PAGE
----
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As I’m finishing dinner and setting up the contents of my blog a man walks in and asks if that’s my bike. I turn to a man in his 50s with full running attire and respond with yes. He asks where am I going and I begin to tell him my story, my reason and my goal. He introduces himself as Joe. He is totally blown away and his face lights up immediately. Joe mentions that that has been something that he has wanted to do for years and was pretty envious. We chit chat for not longer then 10 minutes and asks where am I going to stay. I tell him that I saw a couple of places outside of town that I could make camp for the night and be on my way in the morning. He nods his head and says if you’d like you could stay with my wife and I up on our farm. I reply with a yes whilst remembering that something I wanted to improve on during my journey is to not only ask for help but to also accept help when provided. He gives me his cell number and address and mentions he lives 4 miles outside of town up a long hill. With having eaten that doesn’t seem to prove much of a problem. He says his goodbyes and leaves with excitement but not before saying that he is going to tell his wife that they will be expecting company.

After publishing my first entry to my blog I pay the bill and set off for Joe and Kate’s farm. After easily navigating the light the small town I embark on the long 4 mile trek up the hill. Joe didn’t mention that there would be no street lights and that it was a busy highway. No worries, I had my front and rear lights to keep me visible. After making it to the top I make a right onto their street then a sudden left down a gravel driveway. My headlight alerts them that I’ve arrived and their porch light illuminates as the come through the front door. Joe yells out “Mark!”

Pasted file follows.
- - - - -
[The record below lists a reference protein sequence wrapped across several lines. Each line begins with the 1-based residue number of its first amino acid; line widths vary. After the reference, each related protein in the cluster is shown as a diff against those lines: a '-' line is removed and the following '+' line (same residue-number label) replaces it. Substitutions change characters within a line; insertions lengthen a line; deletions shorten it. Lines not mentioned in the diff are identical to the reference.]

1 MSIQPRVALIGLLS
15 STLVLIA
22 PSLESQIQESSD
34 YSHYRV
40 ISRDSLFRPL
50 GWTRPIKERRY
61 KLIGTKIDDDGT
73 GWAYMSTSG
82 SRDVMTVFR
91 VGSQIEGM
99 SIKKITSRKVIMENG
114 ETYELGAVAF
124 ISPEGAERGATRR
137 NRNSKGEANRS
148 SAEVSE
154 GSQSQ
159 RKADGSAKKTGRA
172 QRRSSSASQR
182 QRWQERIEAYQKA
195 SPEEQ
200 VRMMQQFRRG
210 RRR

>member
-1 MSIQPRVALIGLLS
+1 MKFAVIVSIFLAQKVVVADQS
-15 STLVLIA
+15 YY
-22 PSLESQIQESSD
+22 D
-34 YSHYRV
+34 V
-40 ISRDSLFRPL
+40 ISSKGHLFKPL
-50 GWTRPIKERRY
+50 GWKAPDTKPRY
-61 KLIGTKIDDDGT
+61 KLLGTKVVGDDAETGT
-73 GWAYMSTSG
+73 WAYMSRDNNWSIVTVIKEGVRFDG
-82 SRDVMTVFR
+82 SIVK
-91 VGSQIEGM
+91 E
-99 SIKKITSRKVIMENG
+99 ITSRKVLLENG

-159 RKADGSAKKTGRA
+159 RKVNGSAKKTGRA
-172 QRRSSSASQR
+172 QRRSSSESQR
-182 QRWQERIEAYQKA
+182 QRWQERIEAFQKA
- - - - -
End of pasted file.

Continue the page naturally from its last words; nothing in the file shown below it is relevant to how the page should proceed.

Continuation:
And I respond with “yup!”

I set my things in their porch and am greeted by his wife Kate, Joe and their dog. We make our way into the kitchen and immediately offer fruit, cookies, milk, beer, etc. I take them up in their cookies and milk for I’m a sucker of chocolate chip cookies.
After what I go into heavy detail if what I’ve done, who I met, what are my goals and what is next they offer me a bedroom to sleep instead of staying out in the front yard. It’s getting late and they make their way to their bedroom but not before they show me my room and shower. I say goodnight and bee line it to the bathroom for a long hot shower. Knowing that both Kate and Joe have work early in the morning I head to bed and get comfortable under the blankets. It felt wonderful to finally sleep in a warm, dry place that I didn’t have to disassemble.

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The Pennsylvania Chapter

Delaware Water Gap- White Haven, PA

My alarm sounds off and it’s back to work. Change into my cycling clothes, roll up my sleeping bag and sleeping mat, place everything into my panniers, carry everything out of the tent and begin to disassemble my mobile home. It’s nearly nine and the local congregation turns out for the first mass of the day. They begin to star as if to say “what in the Hell are you doing here?”

I smile and wave good morning.

I wanted to stop in to the hikers lodge to say goodbye but everyone had already left. Guess they had the right mindset. Early to bed… Early to rise.

You may be asking yourself… How did he make his way west through PA? Did he use Google Maps, TomTom, ride on the shoulder of a major highway? Nope, I found out one night in Jersey that Pennsylvania department of transportation or PenDOT have these bicycle routes that traverse the state. There aren’t many but lucky for me there was one that cut straight west through the center. Bike Route V!!!